Spotlight on Young Children and Social Studies / Edition 1 available in Paperback
In this collection of articles from Young Children and Beyond the Journal, experts discuss the historic roots of the social studies field, explain how quality books can help children understand themselves and others, and provide many examples of teachers and children engaged in meaningful social studies. The book includes a list of key resources as well as questions and activities designed to aid readers in reflecting on the articles.
This volume is part of NAEYC’s best-selling Spotlight seriesgreat resources for the college classroom and for staff development.
|Publisher:||National Association for the Education of Young Children|
|Edition description:||New Edition|
|Product dimensions:||8.20(w) x 10.70(h) x 0.20(d)|
About the Author
Gayle Mindes, EdD, is professor of education at DePaul University in Chicago. Shes teaches preservice graduate studies with a focus in sociual studies.
Read an Excerpt
Picure some typical activities in today’s early childhood classrooms. A seated baby pushes a ball toward her teacher, who rolls it back to the eagerly awaiting child. Several two-year-olds, giddy with excitement, chase each other through a cardboard tunnel. A group of preschoolers and their teacher make a list of all the things they know about music before attending a high school band concert. The children in a second grade class create a map of their school and playground, gradually adding to the map as they learn more about their community.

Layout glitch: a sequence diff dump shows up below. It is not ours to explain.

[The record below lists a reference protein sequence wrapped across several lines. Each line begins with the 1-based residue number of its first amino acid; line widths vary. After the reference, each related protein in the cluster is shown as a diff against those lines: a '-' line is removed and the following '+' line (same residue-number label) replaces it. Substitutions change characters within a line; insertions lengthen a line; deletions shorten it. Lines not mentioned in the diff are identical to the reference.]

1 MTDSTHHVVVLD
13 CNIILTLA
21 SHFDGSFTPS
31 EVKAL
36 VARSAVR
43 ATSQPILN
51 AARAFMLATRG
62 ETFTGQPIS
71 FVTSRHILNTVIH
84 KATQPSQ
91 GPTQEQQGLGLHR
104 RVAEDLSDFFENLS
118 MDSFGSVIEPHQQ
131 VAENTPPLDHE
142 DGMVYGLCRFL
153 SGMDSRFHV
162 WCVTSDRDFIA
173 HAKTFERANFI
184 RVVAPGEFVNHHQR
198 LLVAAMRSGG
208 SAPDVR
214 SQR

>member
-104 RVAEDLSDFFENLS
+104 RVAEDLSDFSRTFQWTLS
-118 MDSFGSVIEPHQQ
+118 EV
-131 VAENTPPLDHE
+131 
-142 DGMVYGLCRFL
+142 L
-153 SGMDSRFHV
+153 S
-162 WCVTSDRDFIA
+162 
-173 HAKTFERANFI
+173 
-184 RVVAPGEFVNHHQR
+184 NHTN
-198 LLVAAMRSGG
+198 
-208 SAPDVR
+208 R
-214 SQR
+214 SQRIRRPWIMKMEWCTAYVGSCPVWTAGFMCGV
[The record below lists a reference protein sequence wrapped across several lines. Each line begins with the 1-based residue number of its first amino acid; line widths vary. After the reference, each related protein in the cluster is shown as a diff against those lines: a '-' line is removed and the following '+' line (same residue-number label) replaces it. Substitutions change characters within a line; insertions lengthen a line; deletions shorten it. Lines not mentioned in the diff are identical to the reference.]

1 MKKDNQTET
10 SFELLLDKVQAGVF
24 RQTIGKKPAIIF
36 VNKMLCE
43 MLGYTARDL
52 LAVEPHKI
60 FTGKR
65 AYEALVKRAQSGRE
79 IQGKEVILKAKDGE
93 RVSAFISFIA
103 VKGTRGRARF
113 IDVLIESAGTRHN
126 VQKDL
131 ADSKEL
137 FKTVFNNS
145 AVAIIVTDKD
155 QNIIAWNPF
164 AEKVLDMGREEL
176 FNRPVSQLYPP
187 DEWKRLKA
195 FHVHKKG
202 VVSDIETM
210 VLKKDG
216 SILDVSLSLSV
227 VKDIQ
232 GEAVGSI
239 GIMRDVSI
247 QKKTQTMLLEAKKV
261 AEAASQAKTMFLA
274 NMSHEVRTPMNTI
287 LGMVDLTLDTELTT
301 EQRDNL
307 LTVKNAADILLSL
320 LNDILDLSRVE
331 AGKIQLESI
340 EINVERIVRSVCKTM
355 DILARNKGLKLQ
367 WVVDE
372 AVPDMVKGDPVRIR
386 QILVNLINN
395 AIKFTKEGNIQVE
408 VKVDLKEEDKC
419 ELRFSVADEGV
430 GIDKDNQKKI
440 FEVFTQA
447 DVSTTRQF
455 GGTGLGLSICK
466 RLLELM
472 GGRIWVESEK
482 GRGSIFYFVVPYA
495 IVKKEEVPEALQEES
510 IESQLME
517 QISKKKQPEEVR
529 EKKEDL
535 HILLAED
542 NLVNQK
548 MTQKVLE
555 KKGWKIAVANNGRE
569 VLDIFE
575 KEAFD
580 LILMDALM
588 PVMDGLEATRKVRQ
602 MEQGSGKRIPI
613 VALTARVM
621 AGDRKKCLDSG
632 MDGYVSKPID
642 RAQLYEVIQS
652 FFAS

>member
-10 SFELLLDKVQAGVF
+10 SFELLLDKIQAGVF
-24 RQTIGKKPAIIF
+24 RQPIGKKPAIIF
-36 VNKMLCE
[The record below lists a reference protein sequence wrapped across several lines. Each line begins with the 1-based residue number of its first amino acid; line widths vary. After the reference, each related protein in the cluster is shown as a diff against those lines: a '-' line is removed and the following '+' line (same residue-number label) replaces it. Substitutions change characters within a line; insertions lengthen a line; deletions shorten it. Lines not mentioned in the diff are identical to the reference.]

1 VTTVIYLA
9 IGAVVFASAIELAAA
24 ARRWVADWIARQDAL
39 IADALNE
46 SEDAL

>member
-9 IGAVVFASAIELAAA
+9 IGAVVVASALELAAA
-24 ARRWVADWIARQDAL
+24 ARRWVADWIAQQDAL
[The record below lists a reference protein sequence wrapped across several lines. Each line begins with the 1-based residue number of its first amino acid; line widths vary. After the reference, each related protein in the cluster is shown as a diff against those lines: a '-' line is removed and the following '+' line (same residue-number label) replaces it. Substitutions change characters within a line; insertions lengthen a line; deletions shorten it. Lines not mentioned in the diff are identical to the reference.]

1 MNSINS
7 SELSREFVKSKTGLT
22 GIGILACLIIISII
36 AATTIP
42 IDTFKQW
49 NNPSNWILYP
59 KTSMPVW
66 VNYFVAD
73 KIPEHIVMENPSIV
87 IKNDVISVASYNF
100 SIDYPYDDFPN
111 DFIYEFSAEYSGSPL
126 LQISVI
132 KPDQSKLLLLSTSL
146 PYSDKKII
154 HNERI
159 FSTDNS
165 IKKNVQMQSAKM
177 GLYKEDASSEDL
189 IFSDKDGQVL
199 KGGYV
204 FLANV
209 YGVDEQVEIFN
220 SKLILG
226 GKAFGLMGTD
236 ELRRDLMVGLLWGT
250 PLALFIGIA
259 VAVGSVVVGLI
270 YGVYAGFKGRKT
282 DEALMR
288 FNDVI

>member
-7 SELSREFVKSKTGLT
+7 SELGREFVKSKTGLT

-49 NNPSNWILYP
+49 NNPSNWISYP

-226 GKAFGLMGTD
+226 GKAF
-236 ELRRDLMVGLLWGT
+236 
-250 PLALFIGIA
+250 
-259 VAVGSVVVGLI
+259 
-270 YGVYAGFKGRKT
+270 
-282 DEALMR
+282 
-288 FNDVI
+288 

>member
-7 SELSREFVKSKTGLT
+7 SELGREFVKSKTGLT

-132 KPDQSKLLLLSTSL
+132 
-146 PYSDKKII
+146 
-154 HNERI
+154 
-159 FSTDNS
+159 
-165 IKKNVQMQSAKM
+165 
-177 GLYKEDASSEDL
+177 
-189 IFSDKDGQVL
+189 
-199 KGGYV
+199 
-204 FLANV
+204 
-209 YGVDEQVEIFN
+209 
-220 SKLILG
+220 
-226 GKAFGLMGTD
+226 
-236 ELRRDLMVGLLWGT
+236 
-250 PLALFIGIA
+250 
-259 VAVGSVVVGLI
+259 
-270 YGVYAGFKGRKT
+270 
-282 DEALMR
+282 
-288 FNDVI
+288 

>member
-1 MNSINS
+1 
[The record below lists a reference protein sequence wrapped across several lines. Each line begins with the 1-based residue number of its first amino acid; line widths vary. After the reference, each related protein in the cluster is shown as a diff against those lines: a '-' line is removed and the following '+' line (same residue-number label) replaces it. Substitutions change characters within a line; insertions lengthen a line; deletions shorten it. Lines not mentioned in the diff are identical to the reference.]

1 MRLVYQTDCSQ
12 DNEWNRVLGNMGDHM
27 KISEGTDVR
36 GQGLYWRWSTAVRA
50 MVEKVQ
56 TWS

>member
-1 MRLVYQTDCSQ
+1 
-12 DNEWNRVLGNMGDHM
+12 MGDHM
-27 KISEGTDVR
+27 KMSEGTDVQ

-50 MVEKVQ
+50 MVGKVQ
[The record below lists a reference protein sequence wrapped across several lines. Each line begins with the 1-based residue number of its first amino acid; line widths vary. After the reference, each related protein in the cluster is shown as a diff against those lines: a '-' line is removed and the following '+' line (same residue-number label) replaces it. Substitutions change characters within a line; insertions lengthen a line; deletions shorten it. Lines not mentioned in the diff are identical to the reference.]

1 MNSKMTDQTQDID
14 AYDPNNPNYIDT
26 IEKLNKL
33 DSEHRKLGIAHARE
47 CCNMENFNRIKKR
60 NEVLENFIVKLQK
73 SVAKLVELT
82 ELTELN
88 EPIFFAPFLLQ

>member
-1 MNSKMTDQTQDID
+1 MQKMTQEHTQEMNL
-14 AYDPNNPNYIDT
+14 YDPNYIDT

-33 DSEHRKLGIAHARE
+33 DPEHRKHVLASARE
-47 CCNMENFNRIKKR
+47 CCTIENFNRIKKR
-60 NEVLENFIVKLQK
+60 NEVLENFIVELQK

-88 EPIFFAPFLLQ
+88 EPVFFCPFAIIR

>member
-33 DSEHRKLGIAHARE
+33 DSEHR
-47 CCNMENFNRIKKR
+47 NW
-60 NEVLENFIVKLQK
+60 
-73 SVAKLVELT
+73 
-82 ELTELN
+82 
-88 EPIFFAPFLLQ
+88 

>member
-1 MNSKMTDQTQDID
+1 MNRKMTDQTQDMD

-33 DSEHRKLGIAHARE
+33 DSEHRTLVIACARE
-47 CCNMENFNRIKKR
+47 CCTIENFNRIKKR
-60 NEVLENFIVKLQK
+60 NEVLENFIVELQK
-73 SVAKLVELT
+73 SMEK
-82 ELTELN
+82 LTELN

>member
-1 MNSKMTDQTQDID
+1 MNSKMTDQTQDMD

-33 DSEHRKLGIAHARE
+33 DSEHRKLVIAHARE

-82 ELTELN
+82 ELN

In all of these scenes, the children are engaged in social studies. In early childhood, learning about social studies begins with self and family, then extends to child care and educational settings. With guidance and encouragement from teachers and other adults, young children become active participants in the classroom community and in the larger world beyond. With knowledge and understanding of self, children move on to learn how they are alike and different from others. The content and skills learned through social studies prepare children to become informed and engaged citizens of their country and of the world.
Table of ContentsIntroduction/Derry Koralek
Social Studies in Today’s Early Childhood Curricula/ Gayle Mindes
Children’s Literature: A Window to Understanding Self and Others/Stephanie Feeney and Eva Moravcik
Exploring Social Studies through Children’s Books/ Susan Friedman with Stephanie Feeney
The Language of Lullabies/Alice Sterling Honig
Using Social Stories to Ease Children’s Transitions/ Jennifer Briody and Kathleen McGarry
Social Studies in Action/Susan Friedman
Social Studies: Learning about the World around Us/ Jo-Anne D’Addesio, Betsy Grob, Lenore Furman, Kathleen Hayes, and Judy David
Resources for Teaching and Learning about Social Studies/Gayle Mindes
Reflecting, Discussing, Exploring: Questions and Follow-Up Activities/Susan Friedman
This Is Social Studies . . .
Cleaning Up the Streets/Judy David and Betsy Grob
Real Superhero Play/Ruth Hensen
Cross-Cultural E-mail Connections/Michaele Salmon and Susan Evans Akaran
Making the Calendar Meaningful/Stefanie Adamson
Cristi’s Library Dilemma/Emily Vance and Patricia Jiménez Weaver